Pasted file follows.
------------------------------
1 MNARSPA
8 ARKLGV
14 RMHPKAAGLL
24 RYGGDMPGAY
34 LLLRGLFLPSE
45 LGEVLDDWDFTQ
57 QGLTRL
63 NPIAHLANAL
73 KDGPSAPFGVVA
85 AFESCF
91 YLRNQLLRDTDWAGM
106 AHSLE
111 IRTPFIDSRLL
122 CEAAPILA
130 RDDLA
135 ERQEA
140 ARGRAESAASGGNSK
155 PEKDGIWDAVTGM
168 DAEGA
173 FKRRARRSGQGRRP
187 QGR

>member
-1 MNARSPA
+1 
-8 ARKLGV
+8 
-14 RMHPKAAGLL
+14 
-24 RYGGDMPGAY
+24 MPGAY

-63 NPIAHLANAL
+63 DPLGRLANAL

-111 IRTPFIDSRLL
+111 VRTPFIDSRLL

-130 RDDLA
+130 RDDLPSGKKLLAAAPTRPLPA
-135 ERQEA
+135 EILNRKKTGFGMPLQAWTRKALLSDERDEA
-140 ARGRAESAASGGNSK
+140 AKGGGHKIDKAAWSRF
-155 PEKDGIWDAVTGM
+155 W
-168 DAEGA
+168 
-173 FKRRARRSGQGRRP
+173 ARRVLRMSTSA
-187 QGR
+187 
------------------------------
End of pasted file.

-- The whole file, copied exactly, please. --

1 MNARSPA
8 ARKLGV
14 RMHPKAAGLL
24 RYGGDMPGAY
34 LLLRGLFLPSE
45 LGEVLDDWDFTQ
57 QGLTRL
63 NPIAHLANAL
73 KDGPSAPFGVVA
85 AFESCF
91 YLRNQLLRDTDWAGM
106 AHSLE
111 IRTPFIDSRLL
122 CEAAPILA
130 RDDLA
135 ERQEA
140 ARGRAESAASGGNSK
155 PEKDGIWDAVTGM
168 DAEGA
173 FKRRARRSGQGRRP
187 QGR

>member
-1 MNARSPA
+1 
-8 ARKLGV
+8 
-14 RMHPKAAGLL
+14 
-24 RYGGDMPGAY
+24 MPGAY

-63 NPIAHLANAL
+63 DPLGRLANAL

-111 IRTPFIDSRLL
+111 VRTPFIDSRLL

-130 RDDLA
+130 RDDLPSGKKLLAAAPTRPLPA
-135 ERQEA
+135 EILNRKKTGFGMPLQAWTRKALLSDERDEA
-140 ARGRAESAASGGNSK
+140 AKGGGHKIDKAAWSRF
-155 PEKDGIWDAVTGM
+155 W
-168 DAEGA
+168 
-173 FKRRARRSGQGRRP
+173 ARRVLRMSTSA
-187 QGR
+187 